The US military has halted some exercises with its Gulf allies over the continuing diplomatic crisis involving Qatar in a bid to use American influence to end the four-month-long dispute.
The US Central Command offered few details but the move appears to have emerged from American concerns over the standoff over Qatar's alleged support for radicalisation and terrorist groups. The region is home to the US Navy's 5th fleet and crucial bases for its campaign against ISIL in Iraq and Syria, as well as the war in Afghanistan.
Saudi Arabia, the UAE, Bahrain and Egypt imposed an economic, transport and diplomatic boycott of Qatar on June 5, accusing the country of supporting terrorists and being too close to Iran. Qatar shares a massive offshore natural gas field with Iran but denies supporting extremists.
Air Force Col John Thomas, a Central Command spokesman, acknowledged the situation would mean some changes in its local engagement.
“We are opting out of some military exercises out of respect for the concept of inclusiveness and shared regional interests,” he said. “We will continue to encourage all partners to work together toward the sort of common solutions that enable security and stability in the region.”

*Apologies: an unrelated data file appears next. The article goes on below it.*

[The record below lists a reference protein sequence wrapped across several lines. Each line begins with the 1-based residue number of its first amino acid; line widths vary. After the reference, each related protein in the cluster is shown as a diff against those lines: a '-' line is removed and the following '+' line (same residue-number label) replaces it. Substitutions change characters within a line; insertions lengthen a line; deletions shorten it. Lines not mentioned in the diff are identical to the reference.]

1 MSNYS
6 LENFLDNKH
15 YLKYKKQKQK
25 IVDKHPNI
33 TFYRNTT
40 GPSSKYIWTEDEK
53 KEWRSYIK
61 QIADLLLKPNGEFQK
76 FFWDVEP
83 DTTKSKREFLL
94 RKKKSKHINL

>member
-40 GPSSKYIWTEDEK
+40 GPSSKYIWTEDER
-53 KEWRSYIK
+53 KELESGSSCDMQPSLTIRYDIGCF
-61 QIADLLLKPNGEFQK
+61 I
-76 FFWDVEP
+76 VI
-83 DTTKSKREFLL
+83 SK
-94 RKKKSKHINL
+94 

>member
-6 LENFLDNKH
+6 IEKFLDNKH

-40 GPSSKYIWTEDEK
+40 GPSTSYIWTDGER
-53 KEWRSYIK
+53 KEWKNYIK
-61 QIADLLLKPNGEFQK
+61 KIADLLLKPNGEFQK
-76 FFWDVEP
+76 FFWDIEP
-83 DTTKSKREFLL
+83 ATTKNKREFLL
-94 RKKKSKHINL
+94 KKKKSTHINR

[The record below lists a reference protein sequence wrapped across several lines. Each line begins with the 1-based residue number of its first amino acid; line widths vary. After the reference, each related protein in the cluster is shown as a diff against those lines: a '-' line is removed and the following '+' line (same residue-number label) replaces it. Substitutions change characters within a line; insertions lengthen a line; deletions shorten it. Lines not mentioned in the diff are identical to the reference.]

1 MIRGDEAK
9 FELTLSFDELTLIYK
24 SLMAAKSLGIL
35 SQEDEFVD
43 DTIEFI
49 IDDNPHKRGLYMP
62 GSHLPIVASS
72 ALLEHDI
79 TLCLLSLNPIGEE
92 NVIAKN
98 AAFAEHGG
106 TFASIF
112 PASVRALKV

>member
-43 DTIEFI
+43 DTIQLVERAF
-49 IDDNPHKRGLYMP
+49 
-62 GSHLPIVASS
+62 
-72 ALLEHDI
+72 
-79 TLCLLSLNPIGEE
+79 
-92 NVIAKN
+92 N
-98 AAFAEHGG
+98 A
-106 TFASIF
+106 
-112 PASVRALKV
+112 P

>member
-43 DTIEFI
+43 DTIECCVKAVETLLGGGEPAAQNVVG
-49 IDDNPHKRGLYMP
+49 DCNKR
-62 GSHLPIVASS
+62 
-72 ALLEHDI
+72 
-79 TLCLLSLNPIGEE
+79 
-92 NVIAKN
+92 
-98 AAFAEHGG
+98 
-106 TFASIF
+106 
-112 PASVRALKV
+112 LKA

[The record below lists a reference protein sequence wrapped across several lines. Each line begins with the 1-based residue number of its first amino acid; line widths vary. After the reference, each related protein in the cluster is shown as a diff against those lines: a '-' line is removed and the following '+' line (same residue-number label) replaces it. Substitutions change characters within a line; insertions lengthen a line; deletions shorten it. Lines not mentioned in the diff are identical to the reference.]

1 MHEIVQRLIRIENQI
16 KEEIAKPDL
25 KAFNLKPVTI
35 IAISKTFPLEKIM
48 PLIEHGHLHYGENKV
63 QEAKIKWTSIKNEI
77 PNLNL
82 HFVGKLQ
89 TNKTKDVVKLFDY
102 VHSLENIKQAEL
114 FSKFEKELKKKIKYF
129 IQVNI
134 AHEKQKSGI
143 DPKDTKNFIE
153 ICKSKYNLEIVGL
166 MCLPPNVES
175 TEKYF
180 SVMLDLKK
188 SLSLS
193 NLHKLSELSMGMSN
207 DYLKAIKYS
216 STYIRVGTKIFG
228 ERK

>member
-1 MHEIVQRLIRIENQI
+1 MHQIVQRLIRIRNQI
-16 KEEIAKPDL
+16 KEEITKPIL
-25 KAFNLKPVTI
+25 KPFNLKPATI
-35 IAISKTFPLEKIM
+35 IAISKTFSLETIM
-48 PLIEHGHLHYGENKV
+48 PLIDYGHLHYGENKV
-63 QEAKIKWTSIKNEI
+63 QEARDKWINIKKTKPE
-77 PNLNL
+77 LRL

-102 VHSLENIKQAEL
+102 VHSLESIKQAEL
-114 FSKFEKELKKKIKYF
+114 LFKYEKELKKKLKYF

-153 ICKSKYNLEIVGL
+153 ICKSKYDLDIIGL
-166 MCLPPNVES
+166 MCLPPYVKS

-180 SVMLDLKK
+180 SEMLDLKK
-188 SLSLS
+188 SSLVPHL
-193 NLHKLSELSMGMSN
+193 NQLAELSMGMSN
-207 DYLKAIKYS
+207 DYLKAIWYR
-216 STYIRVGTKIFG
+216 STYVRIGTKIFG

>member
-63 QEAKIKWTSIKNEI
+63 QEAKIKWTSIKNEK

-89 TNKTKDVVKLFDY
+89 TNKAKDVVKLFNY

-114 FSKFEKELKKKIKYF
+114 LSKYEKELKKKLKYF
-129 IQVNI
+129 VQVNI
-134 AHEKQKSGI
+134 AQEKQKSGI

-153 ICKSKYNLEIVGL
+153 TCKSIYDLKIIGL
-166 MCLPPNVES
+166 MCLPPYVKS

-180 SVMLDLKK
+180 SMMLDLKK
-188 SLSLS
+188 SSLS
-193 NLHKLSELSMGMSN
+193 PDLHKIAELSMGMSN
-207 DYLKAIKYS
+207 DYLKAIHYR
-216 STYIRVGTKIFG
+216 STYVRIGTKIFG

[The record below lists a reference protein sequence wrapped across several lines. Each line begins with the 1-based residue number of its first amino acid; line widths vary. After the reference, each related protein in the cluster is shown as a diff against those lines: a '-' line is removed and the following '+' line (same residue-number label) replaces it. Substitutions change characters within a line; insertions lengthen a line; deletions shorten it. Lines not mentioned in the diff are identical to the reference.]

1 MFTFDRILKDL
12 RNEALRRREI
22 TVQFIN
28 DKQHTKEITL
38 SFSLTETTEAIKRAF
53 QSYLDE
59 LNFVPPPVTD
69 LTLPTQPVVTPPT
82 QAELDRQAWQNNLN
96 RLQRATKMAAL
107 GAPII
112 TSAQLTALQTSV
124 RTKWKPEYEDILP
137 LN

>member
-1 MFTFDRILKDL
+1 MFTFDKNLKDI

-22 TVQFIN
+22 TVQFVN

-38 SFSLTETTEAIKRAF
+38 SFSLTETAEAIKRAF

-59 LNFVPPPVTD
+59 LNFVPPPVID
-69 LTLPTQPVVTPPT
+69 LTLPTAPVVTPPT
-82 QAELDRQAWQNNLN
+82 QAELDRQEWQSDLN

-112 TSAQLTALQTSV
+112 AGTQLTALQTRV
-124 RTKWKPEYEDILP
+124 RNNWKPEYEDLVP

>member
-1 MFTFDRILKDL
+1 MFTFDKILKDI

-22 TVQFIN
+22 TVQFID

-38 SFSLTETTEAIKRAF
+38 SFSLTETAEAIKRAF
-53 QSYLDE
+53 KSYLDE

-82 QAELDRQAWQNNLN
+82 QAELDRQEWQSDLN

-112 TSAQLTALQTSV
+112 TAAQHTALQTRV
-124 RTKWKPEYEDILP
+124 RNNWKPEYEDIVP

American military officials have largely said the dispute does not affect their operations. Central Command oversees the US-led coalition's bombing campaign against ISIL from the region.
The US military holds exercises in part to build the confidence of local forces, many of which use American-made equipment. Among the exercises likely to be affected by the cutback is Eagle Resolve, an annual exercise held since 1999 in which GCC countries and Americans work together as a multinational force in a simulated battle. This year’s Eagle Resolve exercise was held in Kuwait in March and involved 1,000 US troops.
The US and its Gulf allies also have regularly held joint, smaller-scale exercises in the region.
Kristian Coates Ulrichsen, a research fellow at the James A Baker III Institute for Public Policy at Rice University, said US officials could be signalling they want the crisis to end quickly.
“It is likely an indication to long-standing security and defence partners that US patience on this spat is not open-ended and is rapidly drawing to a close,” Mr Ulrichsen said.